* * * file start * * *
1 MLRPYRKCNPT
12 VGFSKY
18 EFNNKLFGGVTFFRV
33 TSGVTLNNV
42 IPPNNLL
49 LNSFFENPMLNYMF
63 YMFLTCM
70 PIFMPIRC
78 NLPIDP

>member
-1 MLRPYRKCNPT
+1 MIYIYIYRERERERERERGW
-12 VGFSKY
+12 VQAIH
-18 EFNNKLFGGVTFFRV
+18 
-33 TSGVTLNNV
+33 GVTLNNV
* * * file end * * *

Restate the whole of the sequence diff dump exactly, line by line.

1 MLRPYRKCNPT
12 VGFSKY
18 EFNNKLFGGVTFFRV
33 TSGVTLNNV
42 IPPNNLL
49 LNSFFENPMLNYMF
63 YMFLTCM
70 PIFMPIRC
78 NLPIDP

>member
-1 MLRPYRKCNPT
+1 MIYIYIYRERERERERERGW
-12 VGFSKY
+12 VQAIH
-18 EFNNKLFGGVTFFRV
+18 
-33 TSGVTLNNV
+33 GVTLNNV